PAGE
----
The lesson of the day today was making bread crumbs. Which, I know, sounds as dull as shit and it is. I truly had a moment where I stared at the textbook and thought, "this is cooking? This is seriously a skill I need to learn?" But I'm committed to doing all of the lessons in the book so I hauled my ass to the Bed, Bath, and Beyond on Sixth and bought a Cuisinart.
This, by the way, is not my food processor--I do not have a lovely assortment of fruit in my apartment right now nor would I arrange raspberries next to my evenly sliced canister of peaches just to give you a sense of my purchase. Why did I need a food processor? Well, first and foremost, I left the one that we got for our wedding back at the old apartment because, at the time, I thought it took up too much space to be worth owning. And secondly, I looked ahead in the book and realized that I wasn't going to be able to do most of the lessons without it.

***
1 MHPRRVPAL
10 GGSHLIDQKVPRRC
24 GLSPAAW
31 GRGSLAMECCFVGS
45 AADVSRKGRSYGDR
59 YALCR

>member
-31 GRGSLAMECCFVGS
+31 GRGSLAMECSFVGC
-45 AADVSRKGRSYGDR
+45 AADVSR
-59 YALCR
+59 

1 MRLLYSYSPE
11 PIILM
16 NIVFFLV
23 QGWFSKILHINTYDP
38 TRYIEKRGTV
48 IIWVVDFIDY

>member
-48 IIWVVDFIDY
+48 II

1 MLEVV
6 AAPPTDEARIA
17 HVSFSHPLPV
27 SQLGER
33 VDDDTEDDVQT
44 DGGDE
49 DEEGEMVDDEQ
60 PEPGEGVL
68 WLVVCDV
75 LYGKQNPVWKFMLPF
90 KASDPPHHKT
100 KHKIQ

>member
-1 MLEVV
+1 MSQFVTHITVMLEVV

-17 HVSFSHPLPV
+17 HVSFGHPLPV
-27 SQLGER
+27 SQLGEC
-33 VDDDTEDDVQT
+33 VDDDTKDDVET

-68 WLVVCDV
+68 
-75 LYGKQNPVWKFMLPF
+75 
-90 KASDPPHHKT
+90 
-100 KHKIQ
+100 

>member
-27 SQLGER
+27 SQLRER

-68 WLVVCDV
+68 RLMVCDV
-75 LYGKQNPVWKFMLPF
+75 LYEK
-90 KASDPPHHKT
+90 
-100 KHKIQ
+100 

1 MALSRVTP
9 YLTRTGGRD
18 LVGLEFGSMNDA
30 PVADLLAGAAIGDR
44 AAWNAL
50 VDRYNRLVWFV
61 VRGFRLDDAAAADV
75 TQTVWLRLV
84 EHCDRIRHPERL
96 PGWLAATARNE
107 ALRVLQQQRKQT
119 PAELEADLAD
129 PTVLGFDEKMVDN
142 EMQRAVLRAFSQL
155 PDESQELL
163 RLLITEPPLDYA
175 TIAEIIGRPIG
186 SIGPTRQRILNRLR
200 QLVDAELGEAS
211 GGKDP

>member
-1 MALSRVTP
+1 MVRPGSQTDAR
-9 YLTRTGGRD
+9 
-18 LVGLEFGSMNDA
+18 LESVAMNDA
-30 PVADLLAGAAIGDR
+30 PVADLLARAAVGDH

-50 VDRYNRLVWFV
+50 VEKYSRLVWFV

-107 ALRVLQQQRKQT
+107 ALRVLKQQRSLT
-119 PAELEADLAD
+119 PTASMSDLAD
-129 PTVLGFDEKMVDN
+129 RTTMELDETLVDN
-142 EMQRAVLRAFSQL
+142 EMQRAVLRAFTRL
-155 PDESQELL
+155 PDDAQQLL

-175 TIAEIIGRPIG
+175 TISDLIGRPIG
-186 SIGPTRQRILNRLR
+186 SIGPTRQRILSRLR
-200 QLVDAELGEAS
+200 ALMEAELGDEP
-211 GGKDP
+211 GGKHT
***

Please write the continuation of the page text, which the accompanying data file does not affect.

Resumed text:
So I ground the chunks of bread as per the book's instructions and then passed the crumbs through a colander which really didn't work well at all. The instructions told me to use a tamis, but not knowing what a tamis was and seeing a picture of a tool that looked vaguely like a colander, I thought I would be fine. Not so much. Perhaps my bread wasn't dry enough--I used day-old bread from a nearby bakery. Regardless, I now have a container of bread crumbs and nothing to make that requires bread crumbs.
It is impossible to make bread crumbs without thinking about the story of Hansel and Gretel and the idea of leaving a path for yourself to return. What does it mean when you don't leave a path? That you don't want to return? I mean, there is a huge part of me that wants to turn around, call this off, return to my marriage, at least go somewhere where it's easy. And yet, all of my bread crumbs are tightly sealed in a container. A conundrum.